1. Guns are harmless unless they are used. I have 36 guns, pistols, shotguns, rifles large and small, scopes range finders. I’ve had a few of them since I was a kid and inherited the rest over time. I take some of them to a range once in a while. Our problem today is we have a bunch of nancy boys who've grown up romanticizing guns, somehow (tee-vee, guns, god, money, supreme court) they have been able to completely pervert the 2nd amendment and the high courts to allow them unfettered access and the ability to shoot first or hey just shoot for fun. Open carry, show it off, stickers on the car. Set up a range in your backyard? I have 3-4 gunners living within a half mile of me, they go out and rub them guns, they want everyone to know they have them, and waste ammo for 20 sometimes 45 minutes at least a few days a week. The rest of us have to wait for them to stop, horses are spooked, dogs, cats, kids, 62 year old hippies? Cops won’t stop them.There are no laws, it's really unbelievable? I told one of them (he’s since moved away) that if you hear gunfire from my house, hit the ground, my guns are not toys!

    The NRA had one point: it aint just the gun it's the people who own them.

  2. In Navy basic training if you point your gun anywhere but down or down range you have to do one thousand jumping jacks.

  3. A well regulated Militia, being necessary to the security of a free State

    The 2nd Amendment was written to make it bedrock constitutional that states could have militias.  It was interpreted that way until the Heller decision in 2005 and individual access to firearms was left to federal, state, and local laws.

    The Dobbs decision was not the first time that the Roberts/Alito court overturned decades/centuries of precedence or created additions to the constitution.

    Citizens United v FEC – corporations are people

     Heller v District of Columbia – everyone has the right to guns at home

    Dobbs v Jackson Women's Health Organization – women are chattel property of the state


  4. @OldVet – your point about how the 2nd Amendment's been twisted to create the free for all we have today, is one that's often forgotten but is central to the gun issue. The Supreme Court's corruption began IMO with Bush v Gore in 2000, followed by a series of ever worsening decisions, as you point out, in the years that followed. I'd add the Shelby County decision (ended voting rights protection) and their refusal to adjudicate gerrymandering.

    Someone needs to connect the dots – Sheldon Whitehouse has started to when he describes how right wingers manipulate the courts – but the stench from this court goes way back, and most people only see some of the effects.

    It doesn't help that the great liberal icon, Ruth Bader Ginsburg didn't retire strategically (hello Amy Conant Barrett), nor that Dianne Feinstein refuses to get out of the way when we need someone physically in DC to confirm Biden's court picks.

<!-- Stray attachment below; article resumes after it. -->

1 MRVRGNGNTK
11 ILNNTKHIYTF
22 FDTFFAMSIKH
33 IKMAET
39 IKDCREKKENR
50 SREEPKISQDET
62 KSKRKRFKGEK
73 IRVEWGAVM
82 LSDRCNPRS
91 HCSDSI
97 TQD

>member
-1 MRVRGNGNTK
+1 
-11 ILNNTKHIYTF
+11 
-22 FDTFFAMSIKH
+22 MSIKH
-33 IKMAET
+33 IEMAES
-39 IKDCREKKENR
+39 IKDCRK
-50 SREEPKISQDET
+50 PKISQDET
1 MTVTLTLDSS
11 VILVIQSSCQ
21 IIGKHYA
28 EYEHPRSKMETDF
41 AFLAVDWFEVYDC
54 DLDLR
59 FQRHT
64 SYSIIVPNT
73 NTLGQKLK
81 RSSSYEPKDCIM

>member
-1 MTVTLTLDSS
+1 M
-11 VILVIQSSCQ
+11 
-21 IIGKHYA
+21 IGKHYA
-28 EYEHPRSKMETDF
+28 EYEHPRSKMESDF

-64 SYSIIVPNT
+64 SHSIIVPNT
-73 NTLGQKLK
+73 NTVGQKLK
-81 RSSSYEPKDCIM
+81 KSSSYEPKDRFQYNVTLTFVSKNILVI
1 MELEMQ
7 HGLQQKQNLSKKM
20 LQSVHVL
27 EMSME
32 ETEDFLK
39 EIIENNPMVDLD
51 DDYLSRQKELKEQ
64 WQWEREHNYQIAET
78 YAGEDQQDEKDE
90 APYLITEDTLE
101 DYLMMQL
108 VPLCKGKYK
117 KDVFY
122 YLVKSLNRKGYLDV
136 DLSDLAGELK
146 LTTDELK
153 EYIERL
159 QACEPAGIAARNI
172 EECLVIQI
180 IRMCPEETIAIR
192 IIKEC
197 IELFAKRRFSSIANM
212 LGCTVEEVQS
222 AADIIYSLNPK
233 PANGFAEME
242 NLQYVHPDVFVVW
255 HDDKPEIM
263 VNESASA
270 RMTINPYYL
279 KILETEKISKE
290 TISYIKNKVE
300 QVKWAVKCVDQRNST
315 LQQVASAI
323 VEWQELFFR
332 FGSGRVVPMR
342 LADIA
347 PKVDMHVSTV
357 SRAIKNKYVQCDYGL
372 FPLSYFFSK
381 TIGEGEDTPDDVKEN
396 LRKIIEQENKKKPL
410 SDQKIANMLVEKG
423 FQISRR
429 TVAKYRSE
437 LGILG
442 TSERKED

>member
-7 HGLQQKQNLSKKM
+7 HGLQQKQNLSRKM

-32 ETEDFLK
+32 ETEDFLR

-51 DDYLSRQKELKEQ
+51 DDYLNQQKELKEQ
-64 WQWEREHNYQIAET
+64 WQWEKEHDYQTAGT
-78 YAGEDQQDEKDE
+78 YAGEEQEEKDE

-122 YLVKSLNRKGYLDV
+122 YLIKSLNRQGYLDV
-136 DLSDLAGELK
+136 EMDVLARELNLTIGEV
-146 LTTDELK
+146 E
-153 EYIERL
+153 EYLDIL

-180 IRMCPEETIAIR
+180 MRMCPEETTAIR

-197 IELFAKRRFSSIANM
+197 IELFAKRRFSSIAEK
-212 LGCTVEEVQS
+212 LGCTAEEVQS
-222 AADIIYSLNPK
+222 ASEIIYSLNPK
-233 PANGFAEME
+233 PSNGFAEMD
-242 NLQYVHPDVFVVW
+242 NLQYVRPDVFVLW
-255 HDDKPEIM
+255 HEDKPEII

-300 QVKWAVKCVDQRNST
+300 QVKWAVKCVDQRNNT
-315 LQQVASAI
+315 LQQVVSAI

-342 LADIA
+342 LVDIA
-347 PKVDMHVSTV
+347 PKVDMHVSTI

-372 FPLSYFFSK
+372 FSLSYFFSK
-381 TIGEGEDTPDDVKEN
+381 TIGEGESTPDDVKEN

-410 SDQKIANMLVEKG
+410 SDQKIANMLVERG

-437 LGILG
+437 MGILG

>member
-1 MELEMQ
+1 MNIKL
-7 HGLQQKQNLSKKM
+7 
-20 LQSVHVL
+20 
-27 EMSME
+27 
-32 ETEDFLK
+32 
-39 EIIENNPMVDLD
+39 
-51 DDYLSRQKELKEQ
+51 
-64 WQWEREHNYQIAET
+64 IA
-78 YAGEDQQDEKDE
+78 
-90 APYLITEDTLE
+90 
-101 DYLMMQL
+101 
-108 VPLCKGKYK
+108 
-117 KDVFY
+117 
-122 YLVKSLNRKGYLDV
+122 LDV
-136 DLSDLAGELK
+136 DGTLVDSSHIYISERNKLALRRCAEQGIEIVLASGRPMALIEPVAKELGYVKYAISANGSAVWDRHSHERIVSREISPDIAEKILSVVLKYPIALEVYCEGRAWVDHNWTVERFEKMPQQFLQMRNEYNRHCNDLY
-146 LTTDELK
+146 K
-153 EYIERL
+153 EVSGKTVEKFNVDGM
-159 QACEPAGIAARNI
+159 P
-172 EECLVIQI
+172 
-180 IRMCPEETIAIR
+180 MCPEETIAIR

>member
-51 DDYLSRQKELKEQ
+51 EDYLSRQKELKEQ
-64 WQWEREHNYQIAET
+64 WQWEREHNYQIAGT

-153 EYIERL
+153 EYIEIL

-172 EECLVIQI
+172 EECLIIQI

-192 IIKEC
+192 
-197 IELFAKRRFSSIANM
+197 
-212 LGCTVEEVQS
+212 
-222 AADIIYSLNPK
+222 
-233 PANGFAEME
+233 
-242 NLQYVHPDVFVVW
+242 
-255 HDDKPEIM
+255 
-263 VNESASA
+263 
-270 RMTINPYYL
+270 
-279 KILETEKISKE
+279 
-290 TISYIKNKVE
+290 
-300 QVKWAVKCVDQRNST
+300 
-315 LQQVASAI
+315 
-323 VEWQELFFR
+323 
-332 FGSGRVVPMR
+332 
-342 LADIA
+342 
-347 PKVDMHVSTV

5. "Guns are harmless unless they are used." Uncledad (see first comment.)

    Absolutely true.

    "I have 36 guns, pistols, shotguns, rifles large and small, scopes range finders."

    No harm in that. Perfectly legal and I have no inclination to change the legality of owning multiple guns for personal use. I don't think you can infer evil intentions by the number of guns one person owns. Except in John Wick movies, no one can fire more than one gun at a time.  (Stockpiling for use in a crime or insurrection is a different thing.) 

    There are three broad, sometimes overlapping, categories of gun ownership. target, hunting, and personal protection. IMO, the least threatening is target – just owning a gun to make round holes in paper forms.

    Hunting means you are taking the gun someplace other than to the range. Someplace other people may be. That suggests training and licensing by the same rationale that you can drive an unlicensed vehicle on your own property without a license to operate a vehicle. As soon as you are on public roads, you endanger other drivers so you must have and prove a minimal level of proficiency. IMO, this validates providing training and testing for a hunting license. And severe penalties for carrying a firearm outside the home without a license except to go to the range. You should not be able to carry a gun for hunting or "to the range" in a ready-to-fire (loaded) condition in a vehicle. 

    Owning a gun for personal protection announces you are willing to use the gun to kill a human being. A gun is not a magic wand you wave at a bad person that forces them to follow instructions. The idea that you will know when to shoot and when to hold your fire under conditions of fear and emotional stress is ludicrous. SOME people can be trained to make that decision but the rate of occurrence of failure by cops suggests the decision when not to shoot is not easy. But I agree it's a personal decision that you are entitled to protect yourself and family in your own home.  That decision to get a gun for protection can be linked to mandatory training. No one who acquires a gun for protection can do so without being told that if you shoot someone through the door of your house, you will probably go to jail. If you shoot someone in your driveway or elsewhere on your property, you will probably go to jail. If you shoot someone in your house, you may go to jail unless you can prove you were in peril. That won't keep a fool from executing someone on their property but the gun owner has warning that the use of a gun against another person will come under legal scrutiny. If you are scared of all those "other" people, prison is an environment where you will be placed in close proximity to those "others" in  high concentrations with the most violent "others." And you won't have a gun. 

    The category that should be most regulated is carrying a gun outside the home. People in public place don't want to feel like they are in a shooting gallery. The "good guy" with a gun doesn't fill me with a feeling of safety. Occasionally, a concealed-carry person is a marksman with good judgment. But usually he's a yahoo who thinks he's a hero who will shoot wildly and injure several bystanders before he figures out who the target should be. As uncledad pointed out, they love to show off their guns.

    Obtaining a permit to concealed-carry should be hard. (There should be an expedited concealed-carry review for a person with a reasonable fear for her/his life.) Before it's granted, the applicant should have to prove marksmanship, proficiency (load/unload/maintenance) an understanding of the law as it relates to use of a weapon, and a firm grip on the shoot/don't shoot decision matrix. 


    • Doug, I didn't intend to brag about 36 guns, quite the opposite. I only mention the number to point out the fact that  have all these guns but almost never use them at all. I've never actually purchased a gun, a few were gifts when I was a kid and the rest I inherited from family. I gave up hunting almost 40 years ago and haven't been to the range in years. Many people now are buying guns as a toy, they feel like they need to use them weekly for some reason? Like I told one of my asshole neighbors: "if you hear gunfire coming from my property something is getting ready to die". Why waste ammo, guns are not toys.